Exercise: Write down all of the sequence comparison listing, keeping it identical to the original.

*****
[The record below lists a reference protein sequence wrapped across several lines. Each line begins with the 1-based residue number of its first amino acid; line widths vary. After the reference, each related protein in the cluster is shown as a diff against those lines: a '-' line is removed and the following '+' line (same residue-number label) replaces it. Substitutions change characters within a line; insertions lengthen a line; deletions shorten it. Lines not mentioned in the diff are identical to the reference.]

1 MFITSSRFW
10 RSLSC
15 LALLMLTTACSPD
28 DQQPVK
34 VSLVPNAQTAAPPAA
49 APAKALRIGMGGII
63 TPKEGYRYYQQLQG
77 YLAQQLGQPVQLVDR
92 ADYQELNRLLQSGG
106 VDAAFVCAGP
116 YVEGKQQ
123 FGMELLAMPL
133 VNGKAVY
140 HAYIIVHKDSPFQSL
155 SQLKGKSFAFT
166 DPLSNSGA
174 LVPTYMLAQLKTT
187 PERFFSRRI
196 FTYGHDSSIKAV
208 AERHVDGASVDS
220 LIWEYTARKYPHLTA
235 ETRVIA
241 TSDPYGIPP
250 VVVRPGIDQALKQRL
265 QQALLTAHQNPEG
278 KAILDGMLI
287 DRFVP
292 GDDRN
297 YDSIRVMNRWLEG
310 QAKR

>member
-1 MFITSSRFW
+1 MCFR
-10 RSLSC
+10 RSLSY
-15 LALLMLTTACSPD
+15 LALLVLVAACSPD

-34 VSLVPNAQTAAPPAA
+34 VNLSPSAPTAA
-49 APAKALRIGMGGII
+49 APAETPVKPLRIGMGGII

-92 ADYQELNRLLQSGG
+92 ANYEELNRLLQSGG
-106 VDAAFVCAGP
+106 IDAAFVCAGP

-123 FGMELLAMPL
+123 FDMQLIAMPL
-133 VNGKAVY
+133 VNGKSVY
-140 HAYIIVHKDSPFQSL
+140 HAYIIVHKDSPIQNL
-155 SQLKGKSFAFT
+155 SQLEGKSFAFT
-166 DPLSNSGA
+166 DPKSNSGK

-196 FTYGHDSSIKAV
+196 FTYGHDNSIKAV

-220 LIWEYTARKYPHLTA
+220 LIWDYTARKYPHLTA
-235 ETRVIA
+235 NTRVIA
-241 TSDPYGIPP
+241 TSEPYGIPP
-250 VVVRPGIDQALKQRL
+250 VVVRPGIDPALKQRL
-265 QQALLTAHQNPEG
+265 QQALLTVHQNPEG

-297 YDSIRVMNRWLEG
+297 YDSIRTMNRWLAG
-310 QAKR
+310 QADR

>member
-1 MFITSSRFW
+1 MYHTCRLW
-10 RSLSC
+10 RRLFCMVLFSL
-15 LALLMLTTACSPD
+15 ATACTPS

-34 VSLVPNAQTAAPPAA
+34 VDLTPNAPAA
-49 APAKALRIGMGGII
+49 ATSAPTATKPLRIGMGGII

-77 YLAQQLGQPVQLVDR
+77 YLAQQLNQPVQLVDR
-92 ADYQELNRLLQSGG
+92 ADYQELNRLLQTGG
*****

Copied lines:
[The record below lists a reference protein sequence wrapped across several lines. Each line begins with the 1-based residue number of its first amino acid; line widths vary. After the reference, each related protein in the cluster is shown as a diff against those lines: a '-' line is removed and the following '+' line (same residue-number label) replaces it. Substitutions change characters within a line; insertions lengthen a line; deletions shorten it. Lines not mentioned in the diff are identical to the reference.]

1 MFITSSRFW
10 RSLSC
15 LALLMLTTACSPD
28 DQQPVK
34 VSLVPNAQTAAPPAA
49 APAKALRIGMGGII
63 TPKEGYRYYQQLQG
77 YLAQQLGQPVQLVDR
92 ADYQELNRLLQSGG
106 VDAAFVCAGP
116 YVEGKQQ
123 FGMELLAMPL
133 VNGKAVY
140 HAYIIVHKDSPFQSL
155 SQLKGKSFAFT
166 DPLSNSGA
174 LVPTYMLAQLKTT
187 PERFFSRRI
196 FTYGHDSSIKAV
208 AERHVDGASVDS
220 LIWEYTARKYPHLTA
235 ETRVIA
241 TSDPYGIPP
250 VVVRPGIDQALKQRL
265 QQALLTAHQNPEG
278 KAILDGMLI
287 DRFVP
292 GDDRN
297 YDSIRVMNRWLEG
310 QAKR

>member
-1 MFITSSRFW
+1 MCFR
-10 RSLSC
+10 RSLSY
-15 LALLMLTTACSPD
+15 LALLVLVAACSPD

-34 VSLVPNAQTAAPPAA
+34 VNLSPSAPTAA
-49 APAKALRIGMGGII
+49 APAETPVKPLRIGMGGII

-92 ADYQELNRLLQSGG
+92 ANYEELNRLLQSGG
-106 VDAAFVCAGP
+106 IDAAFVCAGP

-123 FGMELLAMPL
+123 FDMQLIAMPL
-133 VNGKAVY
+133 VNGKSVY
-140 HAYIIVHKDSPFQSL
+140 HAYIIVHKDSPIQNL
-155 SQLKGKSFAFT
+155 SQLEGKSFAFT
-166 DPLSNSGA
+166 DPKSNSGK

-196 FTYGHDSSIKAV
+196 FTYGHDNSIKAV

-220 LIWEYTARKYPHLTA
+220 LIWDYTARKYPHLTA
-235 ETRVIA
+235 NTRVIA
-241 TSDPYGIPP
+241 TSEPYGIPP
-250 VVVRPGIDQALKQRL
+250 VVVRPGIDPALKQRL
-265 QQALLTAHQNPEG
+265 QQALLTVHQNPEG

-297 YDSIRVMNRWLEG
+297 YDSIRTMNRWLAG
-310 QAKR
+310 QADR

>member
-1 MFITSSRFW
+1 MYHTCRLW
-10 RSLSC
+10 RRLFCMVLFSL
-15 LALLMLTTACSPD
+15 ATACTPS

-34 VSLVPNAQTAAPPAA
+34 VDLTPNAPAA
-49 APAKALRIGMGGII
+49 ATSAPTATKPLRIGMGGII

-77 YLAQQLGQPVQLVDR
+77 YLAQQLNQPVQLVDR
-92 ADYQELNRLLQSGG
+92 ADYQELNRLLQTGG